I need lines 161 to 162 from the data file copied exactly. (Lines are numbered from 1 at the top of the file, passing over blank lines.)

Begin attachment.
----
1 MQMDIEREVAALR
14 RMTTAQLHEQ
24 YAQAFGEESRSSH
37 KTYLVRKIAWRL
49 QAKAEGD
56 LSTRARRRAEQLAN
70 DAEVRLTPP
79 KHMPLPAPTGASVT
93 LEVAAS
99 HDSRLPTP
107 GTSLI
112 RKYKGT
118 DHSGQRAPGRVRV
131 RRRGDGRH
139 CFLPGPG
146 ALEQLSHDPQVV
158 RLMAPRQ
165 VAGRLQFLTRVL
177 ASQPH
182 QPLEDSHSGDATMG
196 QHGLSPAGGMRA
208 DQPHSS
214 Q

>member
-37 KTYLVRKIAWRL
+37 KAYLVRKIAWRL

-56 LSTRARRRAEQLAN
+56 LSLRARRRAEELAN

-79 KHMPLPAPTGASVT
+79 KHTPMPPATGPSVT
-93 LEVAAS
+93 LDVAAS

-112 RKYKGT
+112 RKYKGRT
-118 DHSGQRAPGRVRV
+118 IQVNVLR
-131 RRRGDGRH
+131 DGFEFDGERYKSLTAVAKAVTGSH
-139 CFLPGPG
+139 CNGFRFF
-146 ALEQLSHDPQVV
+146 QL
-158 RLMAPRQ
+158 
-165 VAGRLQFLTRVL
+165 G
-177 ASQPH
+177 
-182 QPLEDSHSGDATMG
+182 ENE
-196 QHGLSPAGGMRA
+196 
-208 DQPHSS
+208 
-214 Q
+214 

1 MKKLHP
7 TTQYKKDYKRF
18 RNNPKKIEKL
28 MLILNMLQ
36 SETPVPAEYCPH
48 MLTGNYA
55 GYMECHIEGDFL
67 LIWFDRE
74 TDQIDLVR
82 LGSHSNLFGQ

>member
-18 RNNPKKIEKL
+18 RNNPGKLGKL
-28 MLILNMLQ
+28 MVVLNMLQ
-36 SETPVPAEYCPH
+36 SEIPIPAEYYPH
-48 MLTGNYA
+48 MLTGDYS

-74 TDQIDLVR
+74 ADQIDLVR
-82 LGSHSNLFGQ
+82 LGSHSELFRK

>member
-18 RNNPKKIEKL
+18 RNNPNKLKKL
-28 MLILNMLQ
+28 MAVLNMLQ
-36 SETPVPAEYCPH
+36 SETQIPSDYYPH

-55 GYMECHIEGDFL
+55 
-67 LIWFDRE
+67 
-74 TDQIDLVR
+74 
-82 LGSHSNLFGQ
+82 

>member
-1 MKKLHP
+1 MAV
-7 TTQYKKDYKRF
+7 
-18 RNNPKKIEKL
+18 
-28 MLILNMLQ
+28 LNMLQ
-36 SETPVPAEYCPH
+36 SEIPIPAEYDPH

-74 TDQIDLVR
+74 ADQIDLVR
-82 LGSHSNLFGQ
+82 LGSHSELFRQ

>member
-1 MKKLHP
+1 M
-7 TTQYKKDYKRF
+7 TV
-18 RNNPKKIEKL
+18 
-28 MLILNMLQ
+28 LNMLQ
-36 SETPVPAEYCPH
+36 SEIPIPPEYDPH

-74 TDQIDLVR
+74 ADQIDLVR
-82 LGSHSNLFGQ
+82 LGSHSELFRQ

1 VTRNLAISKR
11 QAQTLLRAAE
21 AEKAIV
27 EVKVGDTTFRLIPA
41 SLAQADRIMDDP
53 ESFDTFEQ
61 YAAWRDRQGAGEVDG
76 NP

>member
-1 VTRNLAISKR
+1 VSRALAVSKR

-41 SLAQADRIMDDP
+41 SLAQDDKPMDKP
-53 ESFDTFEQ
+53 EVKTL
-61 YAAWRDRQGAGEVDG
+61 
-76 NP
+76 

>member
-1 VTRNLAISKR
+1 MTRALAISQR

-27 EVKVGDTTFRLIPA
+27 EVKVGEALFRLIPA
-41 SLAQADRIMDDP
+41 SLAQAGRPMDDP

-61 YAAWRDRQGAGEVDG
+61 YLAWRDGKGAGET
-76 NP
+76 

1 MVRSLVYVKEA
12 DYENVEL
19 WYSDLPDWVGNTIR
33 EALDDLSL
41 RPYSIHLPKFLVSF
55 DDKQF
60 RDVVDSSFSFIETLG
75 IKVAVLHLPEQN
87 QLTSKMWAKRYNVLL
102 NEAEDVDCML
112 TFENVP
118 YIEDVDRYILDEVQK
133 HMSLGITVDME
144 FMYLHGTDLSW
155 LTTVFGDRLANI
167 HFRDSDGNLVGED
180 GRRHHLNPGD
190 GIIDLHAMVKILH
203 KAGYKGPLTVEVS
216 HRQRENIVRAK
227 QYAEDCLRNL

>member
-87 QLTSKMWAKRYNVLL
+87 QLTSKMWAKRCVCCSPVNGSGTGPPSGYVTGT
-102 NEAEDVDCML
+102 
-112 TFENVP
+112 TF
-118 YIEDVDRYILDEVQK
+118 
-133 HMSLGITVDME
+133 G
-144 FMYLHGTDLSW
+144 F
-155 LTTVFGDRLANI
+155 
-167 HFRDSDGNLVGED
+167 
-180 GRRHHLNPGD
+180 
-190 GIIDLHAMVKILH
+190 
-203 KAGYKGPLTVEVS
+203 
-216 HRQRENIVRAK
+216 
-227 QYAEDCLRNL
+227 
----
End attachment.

60 RDVVDSSFSFIETLG
75 IKVAVLHLPEQN